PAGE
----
You know what, I really didn’t want to write this editorial. I had a lovely piece all written up about the Springboks’ amazing victory tour and how inspiring it was. It was going to be a nice break from the more serious stuff that has been happening lately, a respite from the often depressing discourse.
But then deputy president David Mabuza had to go and open his stupid mouth and ruin all of that.
For those of you who don’t know, Mabuza went before the National Council of Provinces last week and said in no uncertain terms that for all he cared, LGBTQIA+ people can go take a hike off a cliff.
When asked if he would condemn the return of Uganda’s despicable “kill the gays” bill which introduces the death penalty for homosexuality, Mabuza had this to say:
“In this regard, our government upholds the international principle of non-interference in the internal affairs of other states. SA only intervenes in situations where parties in conflict officially request assistance and/or intervention.
“You can’t put yourself to be morally above others.”
Again, when asked if he would condemn a country that was literally seeking to murder innocent people who had committed no crime, Mabuza chose instead to throw up his hands and ask what all the fuss was about.
I won’t lie to you, I am bloody furious.
I’ve made no secret of the fact that I am a member of the LGBTQIA+ community in the past, so this hits close to home.
To see an elected member of parliament – the deputy president, no less! – announce to the world that not only is the government fine with other countries slaughtering people like me as if we were animals but also that WE are are the ones at fault for complaining is absolutely infuriating.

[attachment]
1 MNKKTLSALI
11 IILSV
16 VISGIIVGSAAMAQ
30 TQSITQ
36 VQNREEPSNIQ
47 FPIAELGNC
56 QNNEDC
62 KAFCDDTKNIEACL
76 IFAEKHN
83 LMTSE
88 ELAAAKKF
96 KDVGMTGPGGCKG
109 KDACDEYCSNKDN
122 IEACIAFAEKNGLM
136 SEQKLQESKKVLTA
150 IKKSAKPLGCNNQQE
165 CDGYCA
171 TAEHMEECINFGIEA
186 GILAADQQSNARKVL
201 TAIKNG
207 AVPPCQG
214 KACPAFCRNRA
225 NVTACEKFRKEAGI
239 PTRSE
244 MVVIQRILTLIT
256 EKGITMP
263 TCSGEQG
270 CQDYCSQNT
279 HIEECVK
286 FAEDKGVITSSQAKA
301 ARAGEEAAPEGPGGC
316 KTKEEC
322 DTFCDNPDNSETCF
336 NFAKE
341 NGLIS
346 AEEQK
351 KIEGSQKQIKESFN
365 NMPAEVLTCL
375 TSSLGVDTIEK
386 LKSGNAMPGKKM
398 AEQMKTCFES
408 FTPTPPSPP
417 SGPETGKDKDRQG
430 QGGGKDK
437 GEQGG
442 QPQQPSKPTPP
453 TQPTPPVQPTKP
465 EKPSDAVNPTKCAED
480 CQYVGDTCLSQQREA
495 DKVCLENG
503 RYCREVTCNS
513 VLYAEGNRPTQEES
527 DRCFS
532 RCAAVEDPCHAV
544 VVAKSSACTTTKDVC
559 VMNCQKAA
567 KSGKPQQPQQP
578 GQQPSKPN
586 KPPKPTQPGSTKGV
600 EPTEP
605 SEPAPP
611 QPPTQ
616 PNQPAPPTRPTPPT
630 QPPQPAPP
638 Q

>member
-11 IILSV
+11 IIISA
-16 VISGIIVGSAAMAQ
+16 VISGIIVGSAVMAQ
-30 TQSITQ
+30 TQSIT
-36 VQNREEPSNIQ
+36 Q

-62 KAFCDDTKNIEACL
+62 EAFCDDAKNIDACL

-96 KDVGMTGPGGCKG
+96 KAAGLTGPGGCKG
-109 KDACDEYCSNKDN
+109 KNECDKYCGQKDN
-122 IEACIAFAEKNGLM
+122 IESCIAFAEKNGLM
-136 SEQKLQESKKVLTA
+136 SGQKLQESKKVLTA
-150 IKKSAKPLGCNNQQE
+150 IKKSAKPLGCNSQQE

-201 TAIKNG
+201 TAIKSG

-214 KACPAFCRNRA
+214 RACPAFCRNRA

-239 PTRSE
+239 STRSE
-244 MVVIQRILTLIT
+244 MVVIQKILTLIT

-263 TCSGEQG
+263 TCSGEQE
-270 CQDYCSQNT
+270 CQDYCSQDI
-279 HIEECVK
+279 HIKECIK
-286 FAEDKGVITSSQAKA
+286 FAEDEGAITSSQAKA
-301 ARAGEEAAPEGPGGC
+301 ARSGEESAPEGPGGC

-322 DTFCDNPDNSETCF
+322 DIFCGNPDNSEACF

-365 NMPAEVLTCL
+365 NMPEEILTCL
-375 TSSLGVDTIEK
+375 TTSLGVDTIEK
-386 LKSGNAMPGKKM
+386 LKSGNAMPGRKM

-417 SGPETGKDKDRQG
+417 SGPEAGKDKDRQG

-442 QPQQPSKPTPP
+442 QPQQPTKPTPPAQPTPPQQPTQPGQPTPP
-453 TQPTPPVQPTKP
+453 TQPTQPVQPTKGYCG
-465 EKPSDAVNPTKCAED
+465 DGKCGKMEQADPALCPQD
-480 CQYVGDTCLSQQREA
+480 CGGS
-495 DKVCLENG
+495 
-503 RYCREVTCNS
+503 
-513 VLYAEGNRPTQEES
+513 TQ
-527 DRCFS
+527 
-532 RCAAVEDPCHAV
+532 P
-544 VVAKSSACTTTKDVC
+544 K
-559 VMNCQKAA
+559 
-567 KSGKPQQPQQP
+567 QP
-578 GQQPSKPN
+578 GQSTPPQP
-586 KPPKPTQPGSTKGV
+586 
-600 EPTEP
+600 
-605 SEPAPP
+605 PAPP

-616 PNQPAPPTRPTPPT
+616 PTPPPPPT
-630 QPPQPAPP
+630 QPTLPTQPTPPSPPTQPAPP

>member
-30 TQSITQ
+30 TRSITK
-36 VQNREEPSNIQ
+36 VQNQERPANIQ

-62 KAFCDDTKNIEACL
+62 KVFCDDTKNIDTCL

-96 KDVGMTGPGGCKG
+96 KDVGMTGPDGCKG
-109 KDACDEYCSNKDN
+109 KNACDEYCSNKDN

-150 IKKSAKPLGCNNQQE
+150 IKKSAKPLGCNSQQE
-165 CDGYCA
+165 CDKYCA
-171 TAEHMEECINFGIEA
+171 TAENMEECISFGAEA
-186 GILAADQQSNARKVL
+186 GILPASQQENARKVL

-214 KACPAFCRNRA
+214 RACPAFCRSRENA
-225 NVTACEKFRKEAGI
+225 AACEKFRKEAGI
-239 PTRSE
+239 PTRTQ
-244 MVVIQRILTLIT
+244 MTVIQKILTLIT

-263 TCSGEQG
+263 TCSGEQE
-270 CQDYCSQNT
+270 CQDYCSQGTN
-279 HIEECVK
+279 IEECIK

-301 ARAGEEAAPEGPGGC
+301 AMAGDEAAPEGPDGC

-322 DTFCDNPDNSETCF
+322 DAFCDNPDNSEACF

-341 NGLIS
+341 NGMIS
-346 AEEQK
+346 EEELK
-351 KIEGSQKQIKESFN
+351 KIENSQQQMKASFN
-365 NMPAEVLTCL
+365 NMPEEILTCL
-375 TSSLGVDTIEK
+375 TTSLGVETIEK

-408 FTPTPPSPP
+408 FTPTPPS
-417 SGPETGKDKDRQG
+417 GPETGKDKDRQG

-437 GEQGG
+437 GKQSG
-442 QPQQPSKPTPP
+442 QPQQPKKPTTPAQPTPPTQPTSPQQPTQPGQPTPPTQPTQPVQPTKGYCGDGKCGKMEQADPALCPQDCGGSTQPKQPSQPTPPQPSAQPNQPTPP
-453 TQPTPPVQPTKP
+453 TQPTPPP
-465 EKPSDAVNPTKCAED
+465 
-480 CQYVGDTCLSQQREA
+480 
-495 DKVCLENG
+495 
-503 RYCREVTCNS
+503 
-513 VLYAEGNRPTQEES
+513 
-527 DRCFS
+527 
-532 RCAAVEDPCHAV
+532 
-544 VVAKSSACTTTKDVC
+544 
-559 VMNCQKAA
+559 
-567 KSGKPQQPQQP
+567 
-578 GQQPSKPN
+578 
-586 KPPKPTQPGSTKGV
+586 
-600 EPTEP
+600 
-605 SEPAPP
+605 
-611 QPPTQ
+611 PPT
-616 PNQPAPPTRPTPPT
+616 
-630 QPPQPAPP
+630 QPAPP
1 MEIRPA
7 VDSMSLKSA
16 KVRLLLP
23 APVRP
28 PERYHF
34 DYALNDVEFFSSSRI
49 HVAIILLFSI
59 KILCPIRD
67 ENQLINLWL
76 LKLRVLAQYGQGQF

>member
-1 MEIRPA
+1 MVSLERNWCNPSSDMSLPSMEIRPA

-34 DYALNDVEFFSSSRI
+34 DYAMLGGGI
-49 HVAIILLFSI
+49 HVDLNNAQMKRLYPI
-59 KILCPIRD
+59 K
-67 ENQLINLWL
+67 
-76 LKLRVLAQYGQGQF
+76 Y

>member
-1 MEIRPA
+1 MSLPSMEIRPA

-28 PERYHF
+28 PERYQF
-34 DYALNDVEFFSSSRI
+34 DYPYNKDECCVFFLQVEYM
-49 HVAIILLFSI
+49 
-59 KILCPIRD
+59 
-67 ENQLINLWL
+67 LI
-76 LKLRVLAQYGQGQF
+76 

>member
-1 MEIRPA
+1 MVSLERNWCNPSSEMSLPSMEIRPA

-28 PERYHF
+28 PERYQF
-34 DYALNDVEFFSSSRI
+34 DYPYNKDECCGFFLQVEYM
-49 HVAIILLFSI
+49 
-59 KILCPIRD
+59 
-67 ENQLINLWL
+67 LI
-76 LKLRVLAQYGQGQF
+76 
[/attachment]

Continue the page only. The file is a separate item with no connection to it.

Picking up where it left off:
Just imagine for a second if this logic were applied to countries condemning the apartheid regime?
If a member of parliament were to suggest that other countries should have “upheld the international principle of non-interference” and that calling out apartheid atrocities was “putting yourself morally above others”, they would rightly lose their job within the hour.
And yet here we are, where the deputy president can openly declare that he doesn’t care a jot for the safety of LGTBQIA+ people and will likely keep his job with little consequence (if any).
SA’s constitution is unique on the continent in that it unambiguously supports the rights of LGBTQIA+ people. Combine this with the claim from politicians that our foreign policy is supposed to be based on protecting human rights and Mabuza’s position becomes indefensible — not just in a political sense, but in a moral one as well.